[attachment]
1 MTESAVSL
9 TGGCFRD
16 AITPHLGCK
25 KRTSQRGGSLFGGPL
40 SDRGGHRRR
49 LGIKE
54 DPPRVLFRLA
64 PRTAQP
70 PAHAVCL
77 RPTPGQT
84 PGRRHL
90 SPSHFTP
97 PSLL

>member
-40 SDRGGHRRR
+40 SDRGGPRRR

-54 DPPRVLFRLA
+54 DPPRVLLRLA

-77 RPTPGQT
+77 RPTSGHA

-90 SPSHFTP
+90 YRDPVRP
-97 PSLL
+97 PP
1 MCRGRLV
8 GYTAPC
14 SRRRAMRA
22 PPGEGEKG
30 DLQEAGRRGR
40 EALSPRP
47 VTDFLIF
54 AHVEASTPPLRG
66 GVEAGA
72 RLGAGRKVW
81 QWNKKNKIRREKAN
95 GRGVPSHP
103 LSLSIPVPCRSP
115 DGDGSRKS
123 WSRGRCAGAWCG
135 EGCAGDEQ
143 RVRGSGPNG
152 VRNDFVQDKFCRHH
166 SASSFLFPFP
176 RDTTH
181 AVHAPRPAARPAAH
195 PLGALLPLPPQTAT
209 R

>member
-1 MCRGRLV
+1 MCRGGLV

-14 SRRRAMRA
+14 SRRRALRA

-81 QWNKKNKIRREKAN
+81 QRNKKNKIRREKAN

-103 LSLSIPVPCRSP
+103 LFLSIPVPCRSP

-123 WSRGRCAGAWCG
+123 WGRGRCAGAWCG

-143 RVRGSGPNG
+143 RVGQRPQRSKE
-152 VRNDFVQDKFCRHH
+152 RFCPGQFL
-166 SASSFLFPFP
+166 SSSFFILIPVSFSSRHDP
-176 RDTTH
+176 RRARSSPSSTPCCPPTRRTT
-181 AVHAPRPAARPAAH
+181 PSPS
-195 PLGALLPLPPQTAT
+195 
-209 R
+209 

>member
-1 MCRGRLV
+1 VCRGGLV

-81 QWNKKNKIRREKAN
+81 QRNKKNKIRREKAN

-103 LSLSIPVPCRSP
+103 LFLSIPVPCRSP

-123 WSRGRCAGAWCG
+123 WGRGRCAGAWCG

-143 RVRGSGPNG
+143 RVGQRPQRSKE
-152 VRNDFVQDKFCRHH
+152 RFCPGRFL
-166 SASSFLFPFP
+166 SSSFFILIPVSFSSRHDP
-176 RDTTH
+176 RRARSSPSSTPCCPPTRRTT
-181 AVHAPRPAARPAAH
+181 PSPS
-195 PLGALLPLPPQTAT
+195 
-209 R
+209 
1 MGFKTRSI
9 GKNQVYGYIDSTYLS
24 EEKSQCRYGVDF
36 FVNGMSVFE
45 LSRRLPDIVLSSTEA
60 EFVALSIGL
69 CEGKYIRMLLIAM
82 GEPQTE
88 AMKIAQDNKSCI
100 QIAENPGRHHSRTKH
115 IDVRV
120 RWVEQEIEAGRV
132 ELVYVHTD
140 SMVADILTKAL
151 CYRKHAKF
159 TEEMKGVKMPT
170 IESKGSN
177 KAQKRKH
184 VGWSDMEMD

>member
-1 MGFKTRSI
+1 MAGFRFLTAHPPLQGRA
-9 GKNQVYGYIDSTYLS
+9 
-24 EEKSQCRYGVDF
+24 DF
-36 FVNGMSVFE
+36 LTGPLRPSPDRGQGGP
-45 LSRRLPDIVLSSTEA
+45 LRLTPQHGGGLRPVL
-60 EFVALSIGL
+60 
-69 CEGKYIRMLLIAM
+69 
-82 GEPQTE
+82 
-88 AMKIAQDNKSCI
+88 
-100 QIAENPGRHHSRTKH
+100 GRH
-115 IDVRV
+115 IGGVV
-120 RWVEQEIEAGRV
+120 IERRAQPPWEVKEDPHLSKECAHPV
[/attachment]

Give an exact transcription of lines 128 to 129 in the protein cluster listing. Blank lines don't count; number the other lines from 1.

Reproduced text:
-69 CEGKYIRMLLIAM
+69 